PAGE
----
The interactions of GlaDOS in particular left me feeling great about the experience. Cold, calculating, and with a distinctly inhuman sense of humor, the main antagonist evoked within me a sense of both purpose and sympathy. I wanted to kill her for what she'd put me through, but at the same time I couldn't help but wonder whether she was simply a product of her programming. Of course, numerous other musings of a philosophical nature resulted, all from the depths of a simple two-to-three-hour puzzle FPS. It's all a bit hard for me to believe, even after experiencing it for myself.

The cake is a lie – or is it?

Sly 2: Band of Thieves (PS2 - 2004)

Don't let its kiddie exterior fool you – the Sly Cooper series is the best platforming series released in a long while, and Sly 2 is the best of the bunch. It's better than Jak, better than Ratchet and Clank, and better than “insert your favorite platformer here.” It's got all the basic ingredients for a 3d platformer: solid controls, varied mission types, and a fair mix of challenge and accessibility.

What it has that the others don't, though, is a heaping dose of character... or is that characters? The cast of Sly is incredibly endearing, with the charm of the best written animated shows – think of the love-child of Darkwing Duck and Gargoyles. The lineup of villains is twisted and hilariously appealing. The heroes are no slouch either, forming a noble thief trio that works incredibly effectively together: Sly, the skilled thief; Bentley, the tech wizard and logician; and Murray, the slow but big-hearted muscle. Combine that with top notch writing, a simple yet effective core game design – a central chapter hub with various missions that build toward a final climactic heist – and a presentation that rivals the best animated productions, and every ounce of Sly 2 screams of quality fun.

Xenosaga (PS2 - 2003)

A lot of my regard for Xenosaga comes from my admiration for its predecessor. Xenosaga's first episode not only lived up to its pedigree, but even surpassed it. Its gameplay, though fairly standard for the genre, is varied enough to maintain interest. Its cast of characters, though heavily influenced by sci-fi anime stereotypes, is endearing and easy to relate to. Its story... well, it's the story that makes the game, and that's both a boon and a major drawback.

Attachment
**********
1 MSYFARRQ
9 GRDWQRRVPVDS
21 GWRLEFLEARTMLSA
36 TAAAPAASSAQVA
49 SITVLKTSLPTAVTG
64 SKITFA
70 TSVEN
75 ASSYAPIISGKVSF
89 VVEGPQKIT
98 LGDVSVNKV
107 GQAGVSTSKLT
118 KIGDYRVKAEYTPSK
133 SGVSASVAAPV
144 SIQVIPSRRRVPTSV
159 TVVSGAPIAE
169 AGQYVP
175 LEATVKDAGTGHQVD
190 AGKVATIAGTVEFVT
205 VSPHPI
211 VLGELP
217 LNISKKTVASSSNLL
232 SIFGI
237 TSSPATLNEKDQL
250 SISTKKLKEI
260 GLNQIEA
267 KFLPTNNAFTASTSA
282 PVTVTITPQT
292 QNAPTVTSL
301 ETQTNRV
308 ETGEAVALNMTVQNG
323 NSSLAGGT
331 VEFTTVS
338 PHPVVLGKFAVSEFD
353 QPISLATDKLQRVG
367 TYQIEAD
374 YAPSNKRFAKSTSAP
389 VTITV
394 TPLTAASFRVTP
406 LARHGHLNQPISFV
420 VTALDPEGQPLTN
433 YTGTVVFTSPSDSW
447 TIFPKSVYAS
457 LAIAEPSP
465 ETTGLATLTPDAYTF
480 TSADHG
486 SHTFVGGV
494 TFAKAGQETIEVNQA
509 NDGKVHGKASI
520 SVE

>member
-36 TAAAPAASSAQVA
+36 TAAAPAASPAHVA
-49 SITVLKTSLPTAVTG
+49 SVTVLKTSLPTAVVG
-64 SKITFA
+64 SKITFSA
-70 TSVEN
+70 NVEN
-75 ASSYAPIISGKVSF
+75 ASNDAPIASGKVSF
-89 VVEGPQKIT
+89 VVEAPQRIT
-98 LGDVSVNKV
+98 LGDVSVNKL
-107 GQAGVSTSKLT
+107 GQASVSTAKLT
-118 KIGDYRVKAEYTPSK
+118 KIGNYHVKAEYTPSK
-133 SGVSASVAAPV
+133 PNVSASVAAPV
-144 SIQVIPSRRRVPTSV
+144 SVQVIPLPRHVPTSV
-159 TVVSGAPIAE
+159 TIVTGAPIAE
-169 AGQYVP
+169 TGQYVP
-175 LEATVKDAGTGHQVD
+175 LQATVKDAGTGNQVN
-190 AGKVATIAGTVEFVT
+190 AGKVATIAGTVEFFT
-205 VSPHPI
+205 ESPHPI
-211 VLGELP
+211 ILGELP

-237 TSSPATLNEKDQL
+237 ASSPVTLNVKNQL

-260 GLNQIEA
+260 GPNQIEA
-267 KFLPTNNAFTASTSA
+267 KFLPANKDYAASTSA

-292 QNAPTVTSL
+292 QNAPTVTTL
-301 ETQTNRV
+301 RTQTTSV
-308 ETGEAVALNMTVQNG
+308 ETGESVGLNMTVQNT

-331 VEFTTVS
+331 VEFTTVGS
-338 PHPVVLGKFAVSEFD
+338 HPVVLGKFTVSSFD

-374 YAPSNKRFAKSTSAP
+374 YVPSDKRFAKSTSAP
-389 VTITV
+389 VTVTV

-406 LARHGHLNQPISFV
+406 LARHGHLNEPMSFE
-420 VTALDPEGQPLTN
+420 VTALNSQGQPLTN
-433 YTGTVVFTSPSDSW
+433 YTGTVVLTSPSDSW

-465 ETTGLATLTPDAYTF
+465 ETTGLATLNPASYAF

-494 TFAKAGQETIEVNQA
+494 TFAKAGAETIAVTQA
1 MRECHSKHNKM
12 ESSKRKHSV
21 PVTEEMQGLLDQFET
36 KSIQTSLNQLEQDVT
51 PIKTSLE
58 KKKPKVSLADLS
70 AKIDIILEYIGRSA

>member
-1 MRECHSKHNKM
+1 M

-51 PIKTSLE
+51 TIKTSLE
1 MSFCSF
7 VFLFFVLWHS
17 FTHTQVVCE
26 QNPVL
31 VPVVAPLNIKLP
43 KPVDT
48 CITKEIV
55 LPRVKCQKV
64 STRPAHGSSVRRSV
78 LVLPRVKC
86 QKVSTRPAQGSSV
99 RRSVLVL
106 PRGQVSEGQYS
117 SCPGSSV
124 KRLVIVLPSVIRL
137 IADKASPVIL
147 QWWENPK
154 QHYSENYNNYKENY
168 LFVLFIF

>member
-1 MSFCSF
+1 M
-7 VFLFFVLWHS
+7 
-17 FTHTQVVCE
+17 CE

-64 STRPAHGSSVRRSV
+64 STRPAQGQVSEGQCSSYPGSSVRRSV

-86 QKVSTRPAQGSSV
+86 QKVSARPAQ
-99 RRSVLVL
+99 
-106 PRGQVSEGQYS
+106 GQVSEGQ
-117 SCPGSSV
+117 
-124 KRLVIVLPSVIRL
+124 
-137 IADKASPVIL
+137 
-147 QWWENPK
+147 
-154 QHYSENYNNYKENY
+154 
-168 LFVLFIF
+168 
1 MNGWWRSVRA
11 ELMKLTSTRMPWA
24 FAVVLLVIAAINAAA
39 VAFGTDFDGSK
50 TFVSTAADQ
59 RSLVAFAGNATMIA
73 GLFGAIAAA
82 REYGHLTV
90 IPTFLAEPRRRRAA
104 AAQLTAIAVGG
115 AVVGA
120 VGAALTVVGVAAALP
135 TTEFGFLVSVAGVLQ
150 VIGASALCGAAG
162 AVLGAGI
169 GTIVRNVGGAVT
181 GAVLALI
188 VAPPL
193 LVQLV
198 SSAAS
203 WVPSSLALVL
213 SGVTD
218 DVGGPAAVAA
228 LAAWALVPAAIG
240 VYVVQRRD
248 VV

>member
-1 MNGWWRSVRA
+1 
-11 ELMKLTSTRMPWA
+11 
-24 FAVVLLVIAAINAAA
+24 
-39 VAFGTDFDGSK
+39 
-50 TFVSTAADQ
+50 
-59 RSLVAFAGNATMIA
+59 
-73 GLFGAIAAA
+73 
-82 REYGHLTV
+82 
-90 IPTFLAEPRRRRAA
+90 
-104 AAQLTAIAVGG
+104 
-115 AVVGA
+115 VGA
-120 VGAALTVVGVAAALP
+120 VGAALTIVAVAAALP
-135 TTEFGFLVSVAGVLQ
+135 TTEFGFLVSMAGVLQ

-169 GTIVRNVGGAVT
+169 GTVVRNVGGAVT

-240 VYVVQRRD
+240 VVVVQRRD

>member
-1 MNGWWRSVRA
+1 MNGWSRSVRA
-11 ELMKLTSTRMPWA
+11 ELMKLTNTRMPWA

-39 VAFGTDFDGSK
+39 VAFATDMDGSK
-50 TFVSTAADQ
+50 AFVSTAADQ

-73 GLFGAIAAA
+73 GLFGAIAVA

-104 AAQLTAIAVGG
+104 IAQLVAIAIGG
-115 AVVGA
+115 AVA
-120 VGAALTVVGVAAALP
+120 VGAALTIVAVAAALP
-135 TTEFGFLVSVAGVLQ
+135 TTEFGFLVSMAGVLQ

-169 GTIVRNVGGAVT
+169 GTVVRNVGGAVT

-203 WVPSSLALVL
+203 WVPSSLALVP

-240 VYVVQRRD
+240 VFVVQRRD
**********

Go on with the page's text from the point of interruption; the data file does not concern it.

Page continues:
The game's epic saga of a spacebound human race searching for their planet of origin is the yarn from which the greatest sci-fi is spun. This first episode (of a planned six) laid the groundwork for what most likely would have been a masterful tale. Unfortunately, several problems at developer Namco – including the firing of the series' creator and its lead writer – led to the severe truncation and eventual destruction of the series' potential. The two other chapters that were released exploited and ruined the strong foundation laid by the first, with the story devolving into utter nonsense with some religious symbolism arbitrarily thrown in.

Since the first chapter's approach depends largely upon its successors for legitimacy, it must be taken as part of an ambitious yet horribly flawed trilogy instead of the highly promising beginning to one. It's unfortunate, though, because what a beginning it was.